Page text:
Joined: 22 Nov 2006

    Posts: 21,983

    They would if we started shipping them back to the EU. They came from the EU, so if they have no documents we should assume they are from there and send them back. We are a seperate entity to the EU now.
     
  12. visibleman

    Wise Guy

    Joined: 3 Jun 2005

    Posts: 1,940

    Location: The South

    It sounds good on paper but even if you ignore the many controversies around Australia's processing centres, leading to closures and compensation, it'll still be a fairly difficult thing for us to implement as i can't imagine there will be many EU countries sticking up their hands to allow us to construct and operate processing facilities.

    Are the EU required to take them back?
    My understanding (happy to proven otherwise) is that they don't have to now we are not part of the EU; so you could just end up filling boats up and not being able to take them anywhere.
     
  13. Blackjack Davy

    Soldato

    Joined: 16 Aug 2009

    Posts: 5,993

    If that applies to anything its the pro-migrant lobby its all emotion hand wringing and weeping on camera.
     
  14. Slam62

    Sgarrista

    Joined: 3 Jan 2006

    Posts: 8,753

    Location: Monaco

    The real issue is them getting into the dinghy. I know they want a better life etc but so do lots of people.

    You can't save people from themselves.
     
  15. inferno

    Wise Guy

    Joined: 23 May 2004

    Posts: 2,046

    We have a family friend who is fighting for custody of her grandchild. The daughter can’t look after the kid, the child’s father is from abroad, has been in jail abroad and still has not proven that he is legally allowed to stay in the UK. Social services have said his drinking problems are cultural since he is from Eastern Europe. The child’s father has been appointed a solicitor to fight the grandmother. You can’t make it up. It’s a total shambles.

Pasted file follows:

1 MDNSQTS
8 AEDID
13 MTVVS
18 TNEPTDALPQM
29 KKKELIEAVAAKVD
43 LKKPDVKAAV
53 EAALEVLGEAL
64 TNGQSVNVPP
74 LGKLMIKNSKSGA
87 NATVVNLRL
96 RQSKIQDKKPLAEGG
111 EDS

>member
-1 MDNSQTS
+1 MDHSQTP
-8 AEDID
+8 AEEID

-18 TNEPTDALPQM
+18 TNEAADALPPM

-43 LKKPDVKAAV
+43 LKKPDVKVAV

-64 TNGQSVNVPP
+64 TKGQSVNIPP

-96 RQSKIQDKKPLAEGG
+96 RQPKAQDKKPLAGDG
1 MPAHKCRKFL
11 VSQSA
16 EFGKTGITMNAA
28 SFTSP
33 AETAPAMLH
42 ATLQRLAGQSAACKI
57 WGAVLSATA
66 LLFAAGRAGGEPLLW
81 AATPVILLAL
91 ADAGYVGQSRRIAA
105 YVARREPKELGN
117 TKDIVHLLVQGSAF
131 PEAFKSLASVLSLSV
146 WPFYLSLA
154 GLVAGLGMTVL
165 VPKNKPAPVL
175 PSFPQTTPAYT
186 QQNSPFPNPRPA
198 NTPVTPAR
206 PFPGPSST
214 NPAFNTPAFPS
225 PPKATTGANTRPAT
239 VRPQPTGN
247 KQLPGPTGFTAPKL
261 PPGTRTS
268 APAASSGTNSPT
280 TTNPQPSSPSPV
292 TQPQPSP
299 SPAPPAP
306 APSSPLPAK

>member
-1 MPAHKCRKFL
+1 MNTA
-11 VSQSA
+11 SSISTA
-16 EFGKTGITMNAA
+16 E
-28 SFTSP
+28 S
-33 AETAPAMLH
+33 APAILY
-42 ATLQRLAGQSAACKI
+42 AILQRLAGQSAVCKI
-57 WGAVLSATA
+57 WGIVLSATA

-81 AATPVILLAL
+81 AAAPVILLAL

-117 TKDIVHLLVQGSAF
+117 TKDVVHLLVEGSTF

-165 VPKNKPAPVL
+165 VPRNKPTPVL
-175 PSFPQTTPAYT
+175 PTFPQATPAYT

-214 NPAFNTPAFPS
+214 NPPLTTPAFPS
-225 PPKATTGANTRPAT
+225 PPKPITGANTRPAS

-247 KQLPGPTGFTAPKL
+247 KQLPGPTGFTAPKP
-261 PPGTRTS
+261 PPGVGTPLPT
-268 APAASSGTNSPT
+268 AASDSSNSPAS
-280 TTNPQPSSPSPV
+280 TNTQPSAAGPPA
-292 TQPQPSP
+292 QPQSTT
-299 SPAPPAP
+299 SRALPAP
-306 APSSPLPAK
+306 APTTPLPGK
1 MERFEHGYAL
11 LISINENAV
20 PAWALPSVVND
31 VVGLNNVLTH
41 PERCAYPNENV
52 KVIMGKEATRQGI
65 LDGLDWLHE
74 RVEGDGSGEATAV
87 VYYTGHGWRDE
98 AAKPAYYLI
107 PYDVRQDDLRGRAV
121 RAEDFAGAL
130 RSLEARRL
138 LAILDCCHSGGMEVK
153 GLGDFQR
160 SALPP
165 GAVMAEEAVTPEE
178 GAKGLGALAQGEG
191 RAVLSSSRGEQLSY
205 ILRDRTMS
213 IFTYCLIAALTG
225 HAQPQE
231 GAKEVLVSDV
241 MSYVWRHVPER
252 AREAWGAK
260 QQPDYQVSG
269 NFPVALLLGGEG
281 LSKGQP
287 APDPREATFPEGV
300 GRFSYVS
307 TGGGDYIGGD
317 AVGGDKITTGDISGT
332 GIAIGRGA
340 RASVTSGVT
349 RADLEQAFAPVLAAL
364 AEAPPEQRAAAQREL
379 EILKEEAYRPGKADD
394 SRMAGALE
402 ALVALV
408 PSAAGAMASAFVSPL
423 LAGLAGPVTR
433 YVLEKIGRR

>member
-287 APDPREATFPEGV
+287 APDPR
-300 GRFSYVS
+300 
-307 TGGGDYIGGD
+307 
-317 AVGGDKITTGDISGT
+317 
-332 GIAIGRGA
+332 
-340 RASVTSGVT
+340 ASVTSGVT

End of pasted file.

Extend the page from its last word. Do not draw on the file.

16. potatolord

    Wise Guy

    Joined: 21 Jan 2010

    Posts: 1,393

    Removals are very difficult in the cases of some countries. An application might fail, but there may be no safe way to return someone to their claimed home country.

    Repatriation might require an agreement with another country to allow that.

    Some claimants destroy their papers, and there can be considerable doubt about their true country of origin

    To be fair, removal rates have always been low.
     
  17. Blackjack Davy

    Soldato

    Joined: 16 Aug 2009

    Posts: 5,993

    The streets are paved with gold, etc. Its the belief that matters not the hard reality. The fact that most of them end up holed up in grotty accomodation in some run down post industrial northern town means they aren't too happy about it when reality sinks in but that doesn't really filter down to those on the other side of the channel
     
  18. Fatboy123

    Gangster

    Joined: 23 Aug 2020

    Posts: 161

    Thank you for hitting the nail on the head. How do we stop people inc. children getting into dinghies regardless of any asylum system.

    Turns out that people are still trying to cross today despite yesterday's tragedy according to the BBC.
     
    Last edited: 25 Nov 2021
  19. thenewoc

    Sgarrista

    Joined: 9 Mar 2012

    Posts: 8,533

    Location: West Sussex, England

    But we couldn't smuggle them back and if going the official route and pitching up to their border with them, I suspect France would bar them entry through that official route for lack of correct citizenship.
     
  20. cheesyboy

    Capodecina

    Joined: 7 Dec 2012

    Posts: 15,507

    Location: Gloucestershire

    It's really simple to imagine the existence of a safe option. It's not like we get holiday makers crossing in a dinghy instead of a ferry.